Life came back slowly, Kate realized. It didn't come flooding in with the reassurance that all was well. The light outside was no different; her daughter's body, the strength of her hug, was not necessarily more substantial. The delicate veil Kate placed between herself and the world was not flung away. It clung.
But life is persistent, slipping into your consciousness sideways, catching you with a fleeting moment of color, the unexpected and comforting smell of a neighbor's dinner cooking as you walk on a winter evening, the feeling of warm water running between your fingers as you wash the dishes at night. There is nothing so seductive as reality.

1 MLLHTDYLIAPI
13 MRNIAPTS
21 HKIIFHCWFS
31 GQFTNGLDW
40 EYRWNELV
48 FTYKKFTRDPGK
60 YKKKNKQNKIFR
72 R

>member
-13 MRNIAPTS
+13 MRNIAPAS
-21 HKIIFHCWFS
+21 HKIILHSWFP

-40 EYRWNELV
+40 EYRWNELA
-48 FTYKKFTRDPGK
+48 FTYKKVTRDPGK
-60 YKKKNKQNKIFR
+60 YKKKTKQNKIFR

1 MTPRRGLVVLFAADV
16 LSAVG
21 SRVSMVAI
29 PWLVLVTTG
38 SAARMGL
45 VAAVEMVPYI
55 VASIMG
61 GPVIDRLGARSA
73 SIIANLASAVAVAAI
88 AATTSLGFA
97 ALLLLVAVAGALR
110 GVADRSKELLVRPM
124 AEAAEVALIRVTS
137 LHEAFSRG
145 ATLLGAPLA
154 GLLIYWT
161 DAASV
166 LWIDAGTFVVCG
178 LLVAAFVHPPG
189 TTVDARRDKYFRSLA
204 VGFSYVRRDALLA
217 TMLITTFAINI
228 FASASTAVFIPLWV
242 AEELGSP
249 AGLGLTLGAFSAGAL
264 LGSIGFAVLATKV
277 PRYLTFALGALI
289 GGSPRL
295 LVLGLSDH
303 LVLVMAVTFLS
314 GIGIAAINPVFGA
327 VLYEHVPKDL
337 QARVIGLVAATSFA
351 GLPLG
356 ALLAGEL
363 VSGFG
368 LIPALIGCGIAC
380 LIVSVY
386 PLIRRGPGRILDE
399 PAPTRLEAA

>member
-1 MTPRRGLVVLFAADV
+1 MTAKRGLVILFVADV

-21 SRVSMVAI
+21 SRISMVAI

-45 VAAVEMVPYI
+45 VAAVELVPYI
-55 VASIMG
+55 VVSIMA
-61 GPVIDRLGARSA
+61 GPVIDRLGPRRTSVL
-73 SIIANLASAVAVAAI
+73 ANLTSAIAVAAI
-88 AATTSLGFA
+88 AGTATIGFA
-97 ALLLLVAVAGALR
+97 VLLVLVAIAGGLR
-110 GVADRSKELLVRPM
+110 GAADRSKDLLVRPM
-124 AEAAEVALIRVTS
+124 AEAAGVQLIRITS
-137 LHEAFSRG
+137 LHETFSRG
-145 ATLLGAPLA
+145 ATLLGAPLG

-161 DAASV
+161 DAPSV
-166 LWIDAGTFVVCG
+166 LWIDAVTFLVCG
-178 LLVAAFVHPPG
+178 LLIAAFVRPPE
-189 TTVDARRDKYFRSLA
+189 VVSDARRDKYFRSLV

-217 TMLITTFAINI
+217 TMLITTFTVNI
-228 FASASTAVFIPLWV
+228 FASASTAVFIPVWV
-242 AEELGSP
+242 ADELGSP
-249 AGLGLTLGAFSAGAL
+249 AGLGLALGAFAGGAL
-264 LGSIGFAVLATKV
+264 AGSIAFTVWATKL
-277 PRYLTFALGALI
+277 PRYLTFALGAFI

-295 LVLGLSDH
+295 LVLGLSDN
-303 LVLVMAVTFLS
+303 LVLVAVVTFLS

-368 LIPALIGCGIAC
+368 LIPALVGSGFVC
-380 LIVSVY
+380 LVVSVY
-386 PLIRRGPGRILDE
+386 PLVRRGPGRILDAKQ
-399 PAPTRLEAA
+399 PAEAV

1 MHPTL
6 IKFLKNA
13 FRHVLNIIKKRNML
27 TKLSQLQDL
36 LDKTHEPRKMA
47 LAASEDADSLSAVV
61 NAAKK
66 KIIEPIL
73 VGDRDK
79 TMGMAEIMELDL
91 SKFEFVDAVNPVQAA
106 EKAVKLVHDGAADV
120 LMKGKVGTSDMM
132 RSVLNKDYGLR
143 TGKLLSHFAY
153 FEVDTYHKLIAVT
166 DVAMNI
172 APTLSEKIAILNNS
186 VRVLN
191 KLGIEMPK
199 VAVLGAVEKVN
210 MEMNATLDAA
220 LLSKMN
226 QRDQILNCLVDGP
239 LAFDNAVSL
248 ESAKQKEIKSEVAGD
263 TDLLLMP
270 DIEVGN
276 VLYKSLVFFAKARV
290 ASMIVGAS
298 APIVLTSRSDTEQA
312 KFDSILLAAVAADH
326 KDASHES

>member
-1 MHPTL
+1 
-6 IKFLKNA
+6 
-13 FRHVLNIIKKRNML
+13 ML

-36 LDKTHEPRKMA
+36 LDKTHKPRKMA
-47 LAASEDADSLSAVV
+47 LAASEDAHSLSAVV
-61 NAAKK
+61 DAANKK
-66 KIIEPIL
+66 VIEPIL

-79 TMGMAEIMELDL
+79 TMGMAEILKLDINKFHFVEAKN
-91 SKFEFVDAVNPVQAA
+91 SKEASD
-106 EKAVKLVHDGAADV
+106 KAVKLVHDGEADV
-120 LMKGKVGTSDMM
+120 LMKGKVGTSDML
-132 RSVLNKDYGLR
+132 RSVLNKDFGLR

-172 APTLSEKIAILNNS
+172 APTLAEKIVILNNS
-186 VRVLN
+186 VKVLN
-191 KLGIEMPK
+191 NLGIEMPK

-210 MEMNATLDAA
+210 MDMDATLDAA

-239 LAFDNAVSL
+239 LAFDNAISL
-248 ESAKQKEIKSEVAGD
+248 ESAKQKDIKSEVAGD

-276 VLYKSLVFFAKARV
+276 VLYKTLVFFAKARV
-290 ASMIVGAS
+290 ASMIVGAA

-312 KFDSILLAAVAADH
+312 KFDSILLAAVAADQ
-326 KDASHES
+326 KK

This is the story of Kate, but really of seven women, gathered together first to support a young mother with newborn twins. Then, life and time draws them closer while unravelling their separate stories and experiences.
I am one of five sisters and because of, or in spite of, that I have always been intriqued by how diverse women connect and are drawn into community. That imperfection labeled friendship. Sometimes unequal, frustrating, inconsistent. Often fleeting and temporal. At best enduring, forgiving, understanding, tolerant, unconditional.
Recently I've been considering how one initiates and builds new and true friendships later in life when we are all less trusting, patient, open.